But what happens when you learn about all the parties yet feel no one is worthy of your vote? Spoil your ballot! Don’t just stay at home and let the government think you’re apathetic and lazy – still turn up at the polling station and make it be known you’re not impressed with what’s currently on offer. As Rick Edwards says – Your vote is your voice, don’t stay silent.
I’ve interviewed Rick last month (you can read it here but be warned, I do go on). Here are some best bits:
Rick on Russell Brand
While Rick is on a one man mission to get the missing millions to vote, Russell Brand has been very vocal about how he feels voting doesn’t change anything. In None of the Above, throughout the Celebrity Involvement in Politics chapter, Rick praises Russell’s foray into the political world but, unsurprisingly, has some concerns about his reluctance to vote.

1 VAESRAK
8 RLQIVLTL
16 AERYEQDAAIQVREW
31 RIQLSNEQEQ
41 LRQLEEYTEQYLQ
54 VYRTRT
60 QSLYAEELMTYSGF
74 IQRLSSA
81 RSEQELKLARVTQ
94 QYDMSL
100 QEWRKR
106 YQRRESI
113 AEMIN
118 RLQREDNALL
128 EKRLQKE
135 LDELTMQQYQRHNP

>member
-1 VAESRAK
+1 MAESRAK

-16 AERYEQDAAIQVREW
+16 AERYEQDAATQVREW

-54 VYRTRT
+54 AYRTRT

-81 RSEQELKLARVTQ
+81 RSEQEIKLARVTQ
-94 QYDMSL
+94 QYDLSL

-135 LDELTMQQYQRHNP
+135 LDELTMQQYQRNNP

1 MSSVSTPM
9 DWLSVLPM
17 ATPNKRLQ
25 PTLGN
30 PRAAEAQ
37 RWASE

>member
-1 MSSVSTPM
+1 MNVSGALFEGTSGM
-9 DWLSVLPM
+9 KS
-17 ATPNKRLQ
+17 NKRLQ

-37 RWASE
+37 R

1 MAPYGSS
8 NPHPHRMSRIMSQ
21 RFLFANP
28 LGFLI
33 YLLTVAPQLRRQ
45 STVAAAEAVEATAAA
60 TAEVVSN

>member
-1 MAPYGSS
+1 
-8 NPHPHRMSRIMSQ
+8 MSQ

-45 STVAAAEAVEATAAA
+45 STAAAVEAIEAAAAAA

“He’s galvanising people in such a positive way. I don’t necessarily agree with a lot of what he says but never the less, he’s widening the political conversation and that needs to be applauded, totally.
I read Revolution excited; I wanted to know what he suggests we do if we want this revolution, not that I necessarily do, but I was interested in what he had to say. I felt I didn’t really get any answers.
I obviously disagree with his views on voting – I feel they’ll do more harm than good towards young people and that’s why I feel it’s important for me to say the opposite.
I have very briefly mentioned None of the Above to him, and the idea of spoiling your ballot etc, but I don’t think he buys into it unfortunately. Even though, deep down, I think he would like a NOTA option on the ballot paper and recognise it as a revolution from within, if you like. I feel it could sit with his principles but I don’t think he’ll come out in favour of any of that at the moment so I’ll just be the one to keep banging on about it. (Laughter)”
Rick on Pop Star Politics
Are you old enough to remember Britpop? Back when Noel Gallagher sipped champagne with Labour leader Tony Blair at 10 Downing St, pop and politics mixed – “Cool Britannia” and all that.
Nowadays you won’t find many acts willing to stick their neck out and risk damaging their brand with a mention of politics – apart from Paloma Faith, who’s taken left-wing columnist Owen Jones on tour with her.